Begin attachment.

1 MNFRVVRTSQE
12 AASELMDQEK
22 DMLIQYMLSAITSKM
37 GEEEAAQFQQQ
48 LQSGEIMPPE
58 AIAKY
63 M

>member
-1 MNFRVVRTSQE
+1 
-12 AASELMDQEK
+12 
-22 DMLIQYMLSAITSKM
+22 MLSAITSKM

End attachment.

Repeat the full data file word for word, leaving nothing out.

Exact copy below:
1 MNFRVVRTSQE
12 AASELMDQEK
22 DMLIQYMLSAITSKM
37 GEEEAAQFQQQ
48 LQSGEIMPPE
58 AIAKY
63 M

>member
-1 MNFRVVRTSQE
+1 
-12 AASELMDQEK
+12 
-22 DMLIQYMLSAITSKM
+22 MLSAITSKM